Date of Award:


Document Type:


Degree Name:

Doctor of Philosophy (PhD)


Plants, Soils, and Climate

Committee Chair(s)

Jennifer Reeve


Jennifer Reeve


Brent Black


Jeanette Norton


Grant Cardon


Niel Allen


Fruit growers in Utah and other areas across the Intermountain West are faced with growing production challenges stemming from declining soil quality and water resources. Population growth presents challenges in terms of the cost and availability of land, but also presents opportunities in the form of new marketing options such as organic fruit. Few certified organic fruit orchards are operating in Utah currently, which is attributed to a lack of locally tested and adapted organic management practices. An organic peach orchard trial evaluated the effectiveness of different organic management approaches to enhance soil quality and conserve water without compromise to fruit tree growth and fertility. Two tree-row treatments: ‘straw mulch' (Triticum aestivum L.) and ‘living mulch’ (Lobularia maritima (L.) Desv.) were tested in combination with two alleyway groundcovers: ‘grass’ (Festuca rubra L. with Lolium perenne L.) and a legume, ‘Birdsfoot trefoil’ (Lotus corniculatus L.). The novel systems were compared with industry standards, tillage and weed fabric tree-rows with grass alleyways. Trefoil alleyway biomass deposited into tree-rows contributed an estimated 6.24 kg biomass and 0.21 kg total N/tree annually. Trefoil treatments had higher levels of organic carbon (C) and nitrogen (N), inorganic N, microbial biomass and enzyme activities, suggesting trefoil alleyways enhanced soil nutrient cycling, as well as C and N reserves in comparison to grass and tillage treatments. A functional gene array analysis was conducted to describe the mechanisms, microbial functional composition and diversity underlying the observed soil processes, however few differences were detected in soil community structure between soils under different orchard floor management.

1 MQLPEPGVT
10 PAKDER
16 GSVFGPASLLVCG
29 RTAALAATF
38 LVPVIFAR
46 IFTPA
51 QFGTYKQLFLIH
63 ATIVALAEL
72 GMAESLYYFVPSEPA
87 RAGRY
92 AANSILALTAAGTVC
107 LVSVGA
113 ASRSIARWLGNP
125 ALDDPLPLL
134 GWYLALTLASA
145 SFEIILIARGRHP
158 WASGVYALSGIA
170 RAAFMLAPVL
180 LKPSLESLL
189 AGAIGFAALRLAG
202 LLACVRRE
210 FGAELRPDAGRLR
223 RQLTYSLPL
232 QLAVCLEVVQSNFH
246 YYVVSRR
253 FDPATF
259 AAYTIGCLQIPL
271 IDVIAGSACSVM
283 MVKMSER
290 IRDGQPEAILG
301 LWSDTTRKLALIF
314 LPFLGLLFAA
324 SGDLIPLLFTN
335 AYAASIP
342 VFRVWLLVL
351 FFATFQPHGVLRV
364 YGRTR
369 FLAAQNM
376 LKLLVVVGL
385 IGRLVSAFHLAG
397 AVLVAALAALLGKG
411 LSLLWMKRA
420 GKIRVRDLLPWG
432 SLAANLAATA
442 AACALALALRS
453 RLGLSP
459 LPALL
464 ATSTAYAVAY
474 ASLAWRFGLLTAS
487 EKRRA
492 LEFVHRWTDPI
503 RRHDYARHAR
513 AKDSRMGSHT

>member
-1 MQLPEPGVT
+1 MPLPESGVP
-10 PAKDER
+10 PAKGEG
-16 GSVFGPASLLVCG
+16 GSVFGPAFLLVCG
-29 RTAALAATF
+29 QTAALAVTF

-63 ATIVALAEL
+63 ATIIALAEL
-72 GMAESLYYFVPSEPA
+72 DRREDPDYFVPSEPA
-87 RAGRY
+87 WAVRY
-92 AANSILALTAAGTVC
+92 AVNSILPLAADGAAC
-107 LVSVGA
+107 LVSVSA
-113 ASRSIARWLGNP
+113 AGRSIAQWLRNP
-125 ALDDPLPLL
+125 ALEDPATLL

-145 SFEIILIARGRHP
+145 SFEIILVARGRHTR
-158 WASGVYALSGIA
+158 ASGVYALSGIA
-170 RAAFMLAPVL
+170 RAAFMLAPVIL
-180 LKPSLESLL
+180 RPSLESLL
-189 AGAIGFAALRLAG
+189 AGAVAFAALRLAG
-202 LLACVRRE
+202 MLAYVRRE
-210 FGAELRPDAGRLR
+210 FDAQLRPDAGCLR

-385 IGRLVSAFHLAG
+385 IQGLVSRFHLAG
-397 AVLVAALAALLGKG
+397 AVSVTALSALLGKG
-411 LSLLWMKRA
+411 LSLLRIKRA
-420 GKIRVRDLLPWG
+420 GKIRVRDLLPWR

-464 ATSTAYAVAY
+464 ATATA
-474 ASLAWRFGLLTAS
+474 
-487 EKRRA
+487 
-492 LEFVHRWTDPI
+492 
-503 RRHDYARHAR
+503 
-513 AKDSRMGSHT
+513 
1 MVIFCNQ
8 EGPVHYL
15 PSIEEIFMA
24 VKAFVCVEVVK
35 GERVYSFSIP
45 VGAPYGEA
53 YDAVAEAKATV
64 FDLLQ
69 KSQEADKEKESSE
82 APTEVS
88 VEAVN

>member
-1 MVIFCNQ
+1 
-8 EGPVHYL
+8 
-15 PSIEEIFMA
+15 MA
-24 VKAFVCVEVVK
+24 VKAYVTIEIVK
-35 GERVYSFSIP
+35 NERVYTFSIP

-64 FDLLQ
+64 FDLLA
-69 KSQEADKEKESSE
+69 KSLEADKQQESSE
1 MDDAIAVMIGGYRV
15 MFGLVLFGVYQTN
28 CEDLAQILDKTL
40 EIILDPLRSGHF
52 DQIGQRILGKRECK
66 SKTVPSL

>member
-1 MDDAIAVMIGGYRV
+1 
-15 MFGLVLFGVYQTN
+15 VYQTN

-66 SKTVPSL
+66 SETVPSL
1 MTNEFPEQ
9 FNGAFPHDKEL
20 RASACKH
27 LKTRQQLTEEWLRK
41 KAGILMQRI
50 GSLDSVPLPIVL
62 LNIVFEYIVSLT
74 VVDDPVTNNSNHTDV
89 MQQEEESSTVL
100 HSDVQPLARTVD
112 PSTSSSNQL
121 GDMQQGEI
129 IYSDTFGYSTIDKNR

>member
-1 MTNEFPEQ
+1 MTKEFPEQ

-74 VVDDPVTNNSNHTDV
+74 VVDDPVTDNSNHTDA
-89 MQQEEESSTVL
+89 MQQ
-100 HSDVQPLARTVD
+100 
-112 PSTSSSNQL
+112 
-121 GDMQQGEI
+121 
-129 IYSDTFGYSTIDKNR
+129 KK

Significantly lower leaf δ15N in trees grown with trefoil compared to grass, and an association between root biomass, diameter and trunk cross-sectional area (TCSA) suggests nitrogen sources derived from the trefoil groundcover contributed to improved fruit tree vigor. Few differences resulted among orchard treatments for water use (mm/week). Trends indicated slightly higher water use in trefoil over grass, but not enough to offset observed soil quality and tree growth benefits. These findings suggest, trefoil alleyways may provide ecological benefits such as improved soil quality and efficient nutrient cycling, without substantial increases in water use.